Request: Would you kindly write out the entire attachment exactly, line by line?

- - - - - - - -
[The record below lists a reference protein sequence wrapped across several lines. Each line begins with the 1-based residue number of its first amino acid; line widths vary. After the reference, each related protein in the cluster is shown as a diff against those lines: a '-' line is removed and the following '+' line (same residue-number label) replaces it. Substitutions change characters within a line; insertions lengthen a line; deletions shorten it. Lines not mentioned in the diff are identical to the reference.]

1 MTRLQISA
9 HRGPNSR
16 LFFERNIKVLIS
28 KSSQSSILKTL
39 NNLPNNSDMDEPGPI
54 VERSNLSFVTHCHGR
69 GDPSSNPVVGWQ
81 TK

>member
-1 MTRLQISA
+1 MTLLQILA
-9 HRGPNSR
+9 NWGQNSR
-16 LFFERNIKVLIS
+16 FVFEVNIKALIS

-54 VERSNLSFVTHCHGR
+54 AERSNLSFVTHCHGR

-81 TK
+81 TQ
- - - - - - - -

[The record below lists a reference protein sequence wrapped across several lines. Each line begins with the 1-based residue number of its first amino acid; line widths vary. After the reference, each related protein in the cluster is shown as a diff against those lines: a '-' line is removed and the following '+' line (same residue-number label) replaces it. Substitutions change characters within a line; insertions lengthen a line; deletions shorten it. Lines not mentioned in the diff are identical to the reference.]

1 MTRLQISA
9 HRGPNSR
16 LFFERNIKVLIS
28 KSSQSSILKTL
39 NNLPNNSDMDEPGPI
54 VERSNLSFVTHCHGR
69 GDPSSNPVVGWQ
81 TK

>member
-1 MTRLQISA
+1 MTLLQILA
-9 HRGPNSR
+9 NWGQNSR
-16 LFFERNIKVLIS
+16 FVFEVNIKALIS

-54 VERSNLSFVTHCHGR
+54 AERSNLSFVTHCHGR

-81 TK
+81 TQ